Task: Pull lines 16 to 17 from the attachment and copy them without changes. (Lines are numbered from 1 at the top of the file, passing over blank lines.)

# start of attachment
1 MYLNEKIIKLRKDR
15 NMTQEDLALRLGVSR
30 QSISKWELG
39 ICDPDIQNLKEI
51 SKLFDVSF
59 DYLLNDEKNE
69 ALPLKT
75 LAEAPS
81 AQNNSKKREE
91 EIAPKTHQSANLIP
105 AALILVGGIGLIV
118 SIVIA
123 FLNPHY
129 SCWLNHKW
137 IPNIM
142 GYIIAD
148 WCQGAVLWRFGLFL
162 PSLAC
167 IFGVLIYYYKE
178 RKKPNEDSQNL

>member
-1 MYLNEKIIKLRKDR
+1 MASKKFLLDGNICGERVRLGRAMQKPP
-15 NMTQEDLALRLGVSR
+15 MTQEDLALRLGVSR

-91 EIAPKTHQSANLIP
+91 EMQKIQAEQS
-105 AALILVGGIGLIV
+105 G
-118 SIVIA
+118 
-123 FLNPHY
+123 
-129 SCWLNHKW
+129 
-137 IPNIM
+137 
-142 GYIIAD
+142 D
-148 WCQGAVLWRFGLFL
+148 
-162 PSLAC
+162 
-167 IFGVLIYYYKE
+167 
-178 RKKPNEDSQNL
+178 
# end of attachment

142 GYIIAD
148 WCQGAVLWRFGLFL